|James Minchin on "Let's Talk" video in 2012 series|
Not all foreigners are treated equal. You can cuss like a Frenchman ("Chinese f**cking animals" - Olivier Desbarres), bite the hand that feeds you ("I will NOT pay a SINGLE CENT to NUS if I am expelled and what can they do to me?" - Alvin Tan), but never, never, critique the judiciary.
The Ministry of Home Affairs (MHA) has barred Australian clergyman James Blundell Minchin from entering Singapore as he allegedly "abused the social visit pass privileges previously extended to him while he was in Singapore by interfering in our domestic politics and mixing religion with politics". His cardinal sin, we are told, was commenting at a Function 8 forum in August 2011, where he supposedly "alleged that the rule of law was bypassed and corrupted in Singapore, and questioned the independence and integrity of the judiciary". For his troubles Minchin was locked up for 24 hours at a Changi Airport holding room.
Dr. Christopher Lingle was less fortunate. After he wrote a response to a previously published editorial comment that appeared in the International Herald Tribune, where he was alleged to infer that some regimes in East Asia are able to thwart criticism by relying on a compliant judiciary, he was sentenced him to jail in absentia and his property in Singapore was seized. High Court Judge Goh Joon Seng said in his ruling that the October 7, 1994 opinion article's reference to "intolerant regimes" and a "compliant judiciary" could only refer to Singapore, and therefore "scandalized the Singapore judiciary."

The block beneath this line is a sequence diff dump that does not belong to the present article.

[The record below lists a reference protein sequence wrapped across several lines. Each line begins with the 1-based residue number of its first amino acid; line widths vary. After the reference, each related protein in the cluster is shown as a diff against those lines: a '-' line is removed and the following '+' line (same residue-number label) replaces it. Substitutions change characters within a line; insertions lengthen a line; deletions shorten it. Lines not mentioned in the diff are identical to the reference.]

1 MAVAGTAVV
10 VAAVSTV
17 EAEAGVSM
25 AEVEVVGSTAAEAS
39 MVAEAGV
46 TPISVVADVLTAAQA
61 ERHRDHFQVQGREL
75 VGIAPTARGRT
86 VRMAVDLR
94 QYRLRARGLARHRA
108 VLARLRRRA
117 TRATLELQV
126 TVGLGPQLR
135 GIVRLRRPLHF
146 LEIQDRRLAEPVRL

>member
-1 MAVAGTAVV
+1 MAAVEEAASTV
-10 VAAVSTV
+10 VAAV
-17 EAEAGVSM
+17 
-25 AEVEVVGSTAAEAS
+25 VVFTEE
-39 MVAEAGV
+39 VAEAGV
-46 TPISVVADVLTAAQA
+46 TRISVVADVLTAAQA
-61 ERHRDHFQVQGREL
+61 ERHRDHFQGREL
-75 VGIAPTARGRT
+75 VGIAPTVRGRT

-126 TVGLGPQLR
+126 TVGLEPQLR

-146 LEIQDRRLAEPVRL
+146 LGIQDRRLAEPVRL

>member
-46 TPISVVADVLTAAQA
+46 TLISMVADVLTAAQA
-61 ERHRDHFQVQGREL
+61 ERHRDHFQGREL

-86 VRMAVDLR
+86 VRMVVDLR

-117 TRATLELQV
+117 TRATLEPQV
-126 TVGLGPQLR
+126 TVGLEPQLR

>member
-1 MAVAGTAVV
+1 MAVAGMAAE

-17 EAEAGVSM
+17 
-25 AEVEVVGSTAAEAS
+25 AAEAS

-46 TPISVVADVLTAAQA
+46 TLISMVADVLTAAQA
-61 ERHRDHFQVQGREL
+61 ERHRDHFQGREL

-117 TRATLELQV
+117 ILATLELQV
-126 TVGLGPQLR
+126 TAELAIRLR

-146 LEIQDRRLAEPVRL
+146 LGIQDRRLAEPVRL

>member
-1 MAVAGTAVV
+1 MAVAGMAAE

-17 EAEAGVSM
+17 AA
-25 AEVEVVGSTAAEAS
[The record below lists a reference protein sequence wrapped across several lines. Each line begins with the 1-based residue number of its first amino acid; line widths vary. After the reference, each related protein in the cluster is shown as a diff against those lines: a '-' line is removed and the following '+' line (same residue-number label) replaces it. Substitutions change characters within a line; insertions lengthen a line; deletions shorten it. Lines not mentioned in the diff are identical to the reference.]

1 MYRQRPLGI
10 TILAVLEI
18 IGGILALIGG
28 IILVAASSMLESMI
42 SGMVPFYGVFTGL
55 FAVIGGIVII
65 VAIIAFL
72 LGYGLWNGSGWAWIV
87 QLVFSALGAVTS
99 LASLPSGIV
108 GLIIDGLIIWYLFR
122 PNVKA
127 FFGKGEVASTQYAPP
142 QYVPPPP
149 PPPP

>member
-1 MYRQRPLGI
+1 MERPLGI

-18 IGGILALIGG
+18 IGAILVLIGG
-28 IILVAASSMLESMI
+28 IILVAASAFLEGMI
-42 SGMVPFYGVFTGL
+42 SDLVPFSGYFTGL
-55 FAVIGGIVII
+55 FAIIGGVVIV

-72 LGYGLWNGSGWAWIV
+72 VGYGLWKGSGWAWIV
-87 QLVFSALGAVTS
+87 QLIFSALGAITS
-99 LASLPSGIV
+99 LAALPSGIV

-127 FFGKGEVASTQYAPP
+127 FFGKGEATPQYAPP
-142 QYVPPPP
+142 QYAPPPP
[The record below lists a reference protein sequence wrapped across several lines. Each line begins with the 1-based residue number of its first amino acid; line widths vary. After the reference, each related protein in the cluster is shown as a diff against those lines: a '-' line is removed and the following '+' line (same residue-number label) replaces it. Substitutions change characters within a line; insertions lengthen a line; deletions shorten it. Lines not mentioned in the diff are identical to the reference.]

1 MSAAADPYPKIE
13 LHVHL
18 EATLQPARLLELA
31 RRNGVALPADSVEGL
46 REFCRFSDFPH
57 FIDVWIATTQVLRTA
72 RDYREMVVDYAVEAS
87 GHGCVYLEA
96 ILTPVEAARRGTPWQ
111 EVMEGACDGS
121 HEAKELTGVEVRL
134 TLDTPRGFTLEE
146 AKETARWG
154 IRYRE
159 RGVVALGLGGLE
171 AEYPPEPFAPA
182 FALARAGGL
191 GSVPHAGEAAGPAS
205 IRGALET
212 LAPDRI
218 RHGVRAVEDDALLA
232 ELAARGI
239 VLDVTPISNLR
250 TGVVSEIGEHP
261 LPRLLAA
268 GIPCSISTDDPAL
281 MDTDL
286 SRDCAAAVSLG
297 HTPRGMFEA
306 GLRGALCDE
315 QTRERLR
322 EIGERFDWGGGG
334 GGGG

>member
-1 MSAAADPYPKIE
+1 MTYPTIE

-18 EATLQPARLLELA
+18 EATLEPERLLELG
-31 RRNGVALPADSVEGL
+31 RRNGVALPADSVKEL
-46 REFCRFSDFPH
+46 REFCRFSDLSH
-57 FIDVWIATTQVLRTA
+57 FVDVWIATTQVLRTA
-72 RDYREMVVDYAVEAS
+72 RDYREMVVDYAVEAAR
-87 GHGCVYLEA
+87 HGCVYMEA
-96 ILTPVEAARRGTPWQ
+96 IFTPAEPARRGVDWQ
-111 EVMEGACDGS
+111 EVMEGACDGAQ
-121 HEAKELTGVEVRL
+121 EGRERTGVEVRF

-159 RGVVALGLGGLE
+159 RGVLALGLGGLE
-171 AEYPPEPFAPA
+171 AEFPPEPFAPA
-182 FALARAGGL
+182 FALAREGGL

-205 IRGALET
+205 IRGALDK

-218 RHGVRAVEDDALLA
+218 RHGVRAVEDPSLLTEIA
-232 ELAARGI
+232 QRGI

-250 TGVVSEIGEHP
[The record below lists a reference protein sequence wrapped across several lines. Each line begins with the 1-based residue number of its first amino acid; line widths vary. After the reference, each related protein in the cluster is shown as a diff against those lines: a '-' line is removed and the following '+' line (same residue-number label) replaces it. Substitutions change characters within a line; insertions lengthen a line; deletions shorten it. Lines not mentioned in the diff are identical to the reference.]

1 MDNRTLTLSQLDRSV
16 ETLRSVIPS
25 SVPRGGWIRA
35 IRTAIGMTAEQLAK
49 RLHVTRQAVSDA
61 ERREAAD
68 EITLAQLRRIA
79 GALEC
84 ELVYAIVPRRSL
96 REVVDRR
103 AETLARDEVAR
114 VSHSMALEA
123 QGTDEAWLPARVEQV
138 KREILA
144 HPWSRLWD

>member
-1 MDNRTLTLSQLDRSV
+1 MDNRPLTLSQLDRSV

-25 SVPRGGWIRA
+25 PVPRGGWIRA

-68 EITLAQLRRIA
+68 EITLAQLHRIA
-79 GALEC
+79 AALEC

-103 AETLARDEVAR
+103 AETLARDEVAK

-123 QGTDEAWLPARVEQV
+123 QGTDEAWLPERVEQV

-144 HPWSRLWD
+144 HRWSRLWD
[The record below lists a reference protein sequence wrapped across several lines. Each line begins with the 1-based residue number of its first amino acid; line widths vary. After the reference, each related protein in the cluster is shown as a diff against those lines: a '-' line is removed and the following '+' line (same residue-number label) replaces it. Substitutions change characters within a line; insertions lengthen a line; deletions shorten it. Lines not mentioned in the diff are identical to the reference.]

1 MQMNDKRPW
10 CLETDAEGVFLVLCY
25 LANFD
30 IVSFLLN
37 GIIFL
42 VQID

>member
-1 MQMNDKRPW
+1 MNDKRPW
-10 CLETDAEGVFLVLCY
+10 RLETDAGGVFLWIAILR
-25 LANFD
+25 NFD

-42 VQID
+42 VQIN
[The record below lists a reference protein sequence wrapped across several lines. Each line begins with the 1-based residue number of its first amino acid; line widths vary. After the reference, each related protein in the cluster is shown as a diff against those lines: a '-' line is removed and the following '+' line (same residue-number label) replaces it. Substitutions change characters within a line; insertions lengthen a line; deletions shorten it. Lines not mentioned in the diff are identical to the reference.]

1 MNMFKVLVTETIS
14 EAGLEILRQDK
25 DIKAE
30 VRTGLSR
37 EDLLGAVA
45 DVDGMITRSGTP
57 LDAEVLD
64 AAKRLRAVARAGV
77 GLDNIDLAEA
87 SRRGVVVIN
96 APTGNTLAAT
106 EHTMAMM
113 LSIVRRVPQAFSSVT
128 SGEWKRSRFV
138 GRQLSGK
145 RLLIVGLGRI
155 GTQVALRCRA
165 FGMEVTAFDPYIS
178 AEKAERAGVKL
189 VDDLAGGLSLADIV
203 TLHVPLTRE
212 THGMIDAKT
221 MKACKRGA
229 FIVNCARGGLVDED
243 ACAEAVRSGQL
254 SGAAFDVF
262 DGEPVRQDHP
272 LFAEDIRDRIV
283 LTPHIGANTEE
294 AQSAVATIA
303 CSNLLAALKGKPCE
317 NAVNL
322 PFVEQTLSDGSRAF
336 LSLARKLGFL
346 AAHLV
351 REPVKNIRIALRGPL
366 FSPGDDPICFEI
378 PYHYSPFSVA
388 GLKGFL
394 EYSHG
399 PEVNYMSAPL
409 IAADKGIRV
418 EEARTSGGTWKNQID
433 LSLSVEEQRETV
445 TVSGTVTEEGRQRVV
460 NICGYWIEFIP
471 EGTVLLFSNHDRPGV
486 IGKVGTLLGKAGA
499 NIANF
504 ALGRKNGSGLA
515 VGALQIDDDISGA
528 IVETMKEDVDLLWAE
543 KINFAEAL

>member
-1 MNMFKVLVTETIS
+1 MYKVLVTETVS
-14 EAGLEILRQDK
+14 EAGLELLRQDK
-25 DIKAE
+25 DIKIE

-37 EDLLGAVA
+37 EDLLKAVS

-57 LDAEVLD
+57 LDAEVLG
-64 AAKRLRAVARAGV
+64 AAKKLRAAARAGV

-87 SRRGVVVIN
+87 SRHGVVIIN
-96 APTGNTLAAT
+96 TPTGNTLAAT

In March 1996, Lee Kuan Yew's lawyer urged the High Court of Singapore to order Lingle to pay substantially more than $300,000 in damages for libelling the Senior Minister. Dr. Lingle comments: "I am not surprised by the Singapore judge's ruling. I guess the courts didn't see the irony in the judgment against me. As far as I can see it, the judgement vindicates me and supports the criticism that Singapore's rulers use a compliant judiciary to bankrupt their critics .. whether they are the political opposition or news media or foreign nationals."
Minchin wrote in the introduction of his book, "No Man Is An Island: A study of Singapore's Lee Kuan Yew":
In a mid-1984 issue of Singapore's Sunday's Times, Dr Yeo Ning Hong recalled his first meeting with the Prime Minister and senior Cabinet ministers: it filled him with an "immense sense of awe".
Even a foreigner like myself can testify that Lee Kuan Yew, whom I interviewed briefly in 1976, comes across as no ordinary human being. To be on the receiving end of his anger must be quite terrifying. Even when he is talking calmly, there are hints that the volcano remains active underground.